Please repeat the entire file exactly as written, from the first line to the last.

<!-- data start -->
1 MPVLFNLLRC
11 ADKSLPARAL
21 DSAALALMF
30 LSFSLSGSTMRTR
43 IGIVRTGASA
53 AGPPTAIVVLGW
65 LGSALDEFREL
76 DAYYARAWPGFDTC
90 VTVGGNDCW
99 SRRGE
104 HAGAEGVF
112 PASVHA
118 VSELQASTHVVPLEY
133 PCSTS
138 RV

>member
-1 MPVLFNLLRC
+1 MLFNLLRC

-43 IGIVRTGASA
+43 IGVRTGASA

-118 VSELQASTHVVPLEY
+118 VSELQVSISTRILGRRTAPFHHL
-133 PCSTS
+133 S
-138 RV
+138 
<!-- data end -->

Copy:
1 MPVLFNLLRC
11 ADKSLPARAL
21 DSAALALMF
30 LSFSLSGSTMRTR
43 IGIVRTGASA
53 AGPPTAIVVLGW
65 LGSALDEFREL
76 DAYYARAWPGFDTC
90 VTVGGNDCW
99 SRRGE
104 HAGAEGVF
112 PASVHA
118 VSELQASTHVVPLEY
133 PCSTS
138 RV

>member
-1 MPVLFNLLRC
+1 MLFNLLRC

-43 IGIVRTGASA
+43 IGVRTGASA

-118 VSELQASTHVVPLEY
+118 VSELQVSISTRILGRRTAPFHHL
-133 PCSTS
+133 S
-138 RV
+138 